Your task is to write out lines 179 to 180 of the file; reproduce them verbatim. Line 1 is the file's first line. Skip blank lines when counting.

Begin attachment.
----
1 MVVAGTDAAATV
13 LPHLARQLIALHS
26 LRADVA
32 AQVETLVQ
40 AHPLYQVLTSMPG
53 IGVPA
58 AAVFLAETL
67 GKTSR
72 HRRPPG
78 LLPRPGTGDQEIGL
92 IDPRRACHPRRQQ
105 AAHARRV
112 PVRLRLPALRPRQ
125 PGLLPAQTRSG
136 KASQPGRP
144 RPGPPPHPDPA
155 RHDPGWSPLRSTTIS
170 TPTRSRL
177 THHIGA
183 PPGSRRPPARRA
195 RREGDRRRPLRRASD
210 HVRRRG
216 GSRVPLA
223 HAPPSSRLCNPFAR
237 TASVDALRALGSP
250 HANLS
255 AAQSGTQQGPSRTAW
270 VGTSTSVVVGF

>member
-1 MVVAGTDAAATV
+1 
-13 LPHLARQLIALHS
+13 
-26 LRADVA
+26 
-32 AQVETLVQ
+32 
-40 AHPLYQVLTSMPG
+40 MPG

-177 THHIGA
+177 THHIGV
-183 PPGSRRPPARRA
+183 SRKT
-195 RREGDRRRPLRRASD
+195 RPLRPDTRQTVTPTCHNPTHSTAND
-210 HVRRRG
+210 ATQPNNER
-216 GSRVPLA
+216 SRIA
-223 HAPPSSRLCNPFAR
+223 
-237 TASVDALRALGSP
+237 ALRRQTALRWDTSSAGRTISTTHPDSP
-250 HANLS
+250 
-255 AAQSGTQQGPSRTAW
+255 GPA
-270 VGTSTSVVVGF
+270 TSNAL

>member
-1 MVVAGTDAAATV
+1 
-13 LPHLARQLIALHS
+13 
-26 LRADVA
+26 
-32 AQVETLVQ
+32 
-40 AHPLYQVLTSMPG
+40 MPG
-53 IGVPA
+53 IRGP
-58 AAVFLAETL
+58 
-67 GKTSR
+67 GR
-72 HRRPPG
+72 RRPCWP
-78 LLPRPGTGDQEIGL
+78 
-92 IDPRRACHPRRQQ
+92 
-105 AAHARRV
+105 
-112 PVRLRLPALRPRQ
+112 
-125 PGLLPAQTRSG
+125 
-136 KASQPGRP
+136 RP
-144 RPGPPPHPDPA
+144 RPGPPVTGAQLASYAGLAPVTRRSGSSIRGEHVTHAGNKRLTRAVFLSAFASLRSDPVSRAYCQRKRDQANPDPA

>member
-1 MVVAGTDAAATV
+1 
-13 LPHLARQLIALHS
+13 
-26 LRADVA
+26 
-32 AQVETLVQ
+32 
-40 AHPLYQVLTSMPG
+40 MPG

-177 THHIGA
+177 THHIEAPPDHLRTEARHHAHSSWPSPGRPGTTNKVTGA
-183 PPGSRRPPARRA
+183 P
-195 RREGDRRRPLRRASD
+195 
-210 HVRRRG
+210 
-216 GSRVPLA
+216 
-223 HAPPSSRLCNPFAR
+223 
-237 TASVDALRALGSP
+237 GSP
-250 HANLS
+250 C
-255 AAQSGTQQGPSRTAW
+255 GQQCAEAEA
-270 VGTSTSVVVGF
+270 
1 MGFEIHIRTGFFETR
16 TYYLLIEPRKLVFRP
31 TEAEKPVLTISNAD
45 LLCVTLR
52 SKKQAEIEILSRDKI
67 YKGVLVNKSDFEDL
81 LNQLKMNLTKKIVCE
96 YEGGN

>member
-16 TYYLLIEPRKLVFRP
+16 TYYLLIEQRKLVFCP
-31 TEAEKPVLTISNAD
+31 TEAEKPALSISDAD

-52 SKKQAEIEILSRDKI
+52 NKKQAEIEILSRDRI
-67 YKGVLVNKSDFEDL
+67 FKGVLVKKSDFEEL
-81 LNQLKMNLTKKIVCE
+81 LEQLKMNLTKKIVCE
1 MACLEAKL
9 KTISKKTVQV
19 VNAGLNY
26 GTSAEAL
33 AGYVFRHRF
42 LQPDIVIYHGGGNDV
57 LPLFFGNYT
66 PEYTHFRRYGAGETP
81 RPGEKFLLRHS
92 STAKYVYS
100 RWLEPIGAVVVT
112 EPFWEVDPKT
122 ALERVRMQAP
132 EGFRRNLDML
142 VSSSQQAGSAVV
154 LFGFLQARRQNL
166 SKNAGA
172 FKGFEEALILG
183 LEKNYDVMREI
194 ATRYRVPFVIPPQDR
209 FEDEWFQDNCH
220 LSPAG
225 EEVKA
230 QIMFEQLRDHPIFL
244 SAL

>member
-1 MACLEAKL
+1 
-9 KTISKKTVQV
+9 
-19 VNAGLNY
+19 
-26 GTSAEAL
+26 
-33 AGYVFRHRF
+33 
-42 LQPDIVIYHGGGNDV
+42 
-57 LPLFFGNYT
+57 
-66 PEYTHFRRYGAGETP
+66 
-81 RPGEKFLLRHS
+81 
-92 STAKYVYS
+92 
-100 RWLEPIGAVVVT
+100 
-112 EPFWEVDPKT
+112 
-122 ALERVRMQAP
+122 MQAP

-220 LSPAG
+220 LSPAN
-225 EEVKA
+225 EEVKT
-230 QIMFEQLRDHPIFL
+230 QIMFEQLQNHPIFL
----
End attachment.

-42 LQPDIVIYHGGGNDV
+42 